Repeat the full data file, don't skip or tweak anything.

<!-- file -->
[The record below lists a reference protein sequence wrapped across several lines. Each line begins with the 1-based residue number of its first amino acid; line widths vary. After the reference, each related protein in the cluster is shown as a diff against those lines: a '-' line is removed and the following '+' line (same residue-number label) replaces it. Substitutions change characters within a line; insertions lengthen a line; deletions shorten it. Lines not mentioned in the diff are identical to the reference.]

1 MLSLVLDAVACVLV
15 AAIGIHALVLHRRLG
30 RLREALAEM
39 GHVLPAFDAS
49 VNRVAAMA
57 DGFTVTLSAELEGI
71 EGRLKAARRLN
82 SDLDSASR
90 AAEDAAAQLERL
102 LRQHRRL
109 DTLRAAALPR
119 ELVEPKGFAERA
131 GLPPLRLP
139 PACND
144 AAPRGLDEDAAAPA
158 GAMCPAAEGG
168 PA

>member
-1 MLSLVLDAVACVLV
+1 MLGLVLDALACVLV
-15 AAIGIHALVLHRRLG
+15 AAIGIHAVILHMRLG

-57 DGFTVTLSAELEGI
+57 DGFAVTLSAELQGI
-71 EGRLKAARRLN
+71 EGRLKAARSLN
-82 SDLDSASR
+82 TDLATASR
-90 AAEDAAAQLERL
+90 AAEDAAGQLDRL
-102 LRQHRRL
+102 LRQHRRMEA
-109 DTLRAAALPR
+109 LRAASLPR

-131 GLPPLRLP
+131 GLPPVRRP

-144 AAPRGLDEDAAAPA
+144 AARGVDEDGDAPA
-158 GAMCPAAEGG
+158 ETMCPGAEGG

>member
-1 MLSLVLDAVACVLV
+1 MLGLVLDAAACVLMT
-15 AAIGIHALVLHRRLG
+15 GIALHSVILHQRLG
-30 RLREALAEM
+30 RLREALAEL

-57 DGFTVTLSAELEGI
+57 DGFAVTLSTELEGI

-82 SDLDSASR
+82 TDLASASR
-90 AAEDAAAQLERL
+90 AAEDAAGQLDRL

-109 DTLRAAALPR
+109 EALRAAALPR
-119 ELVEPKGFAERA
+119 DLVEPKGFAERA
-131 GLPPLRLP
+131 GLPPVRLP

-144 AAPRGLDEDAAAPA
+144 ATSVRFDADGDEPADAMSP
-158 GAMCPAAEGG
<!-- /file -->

[The record below lists a reference protein sequence wrapped across several lines. Each line begins with the 1-based residue number of its first amino acid; line widths vary. After the reference, each related protein in the cluster is shown as a diff against those lines: a '-' line is removed and the following '+' line (same residue-number label) replaces it. Substitutions change characters within a line; insertions lengthen a line; deletions shorten it. Lines not mentioned in the diff are identical to the reference.]

1 MLSLVLDAVACVLV
15 AAIGIHALVLHRRLG
30 RLREALAEM
39 GHVLPAFDAS
49 VNRVAAMA
57 DGFTVTLSAELEGI
71 EGRLKAARRLN
82 SDLDSASR
90 AAEDAAAQLERL
102 LRQHRRL
109 DTLRAAALPR
119 ELVEPKGFAERA
131 GLPPLRLP
139 PACND
144 AAPRGLDEDAAAPA
158 GAMCPAAEGG
168 PA

>member
-1 MLSLVLDAVACVLV
+1 MLGLVLDALACVLV
-15 AAIGIHALVLHRRLG
+15 AAIGIHAVILHMRLG

-57 DGFTVTLSAELEGI
+57 DGFAVTLSAELQGI
-71 EGRLKAARRLN
+71 EGRLKAARSLN
-82 SDLDSASR
+82 TDLATASR
-90 AAEDAAAQLERL
+90 AAEDAAGQLDRL
-102 LRQHRRL
+102 LRQHRRMEA
-109 DTLRAAALPR
+109 LRAASLPR

-131 GLPPLRLP
+131 GLPPVRRP

-144 AAPRGLDEDAAAPA
+144 AARGVDEDGDAPA
-158 GAMCPAAEGG
+158 ETMCPGAEGG

>member
-1 MLSLVLDAVACVLV
+1 MLGLVLDAAACVLMT
-15 AAIGIHALVLHRRLG
+15 GIALHSVILHQRLG
-30 RLREALAEM
+30 RLREALAEL

-57 DGFTVTLSAELEGI
+57 DGFAVTLSTELEGI

-82 SDLDSASR
+82 TDLASASR
-90 AAEDAAAQLERL
+90 AAEDAAGQLDRL

-109 DTLRAAALPR
+109 EALRAAALPR
-119 ELVEPKGFAERA
+119 DLVEPKGFAERA
-131 GLPPLRLP
+131 GLPPVRLP

-144 AAPRGLDEDAAAPA
+144 ATSVRFDADGDEPADAMSP
-158 GAMCPAAEGG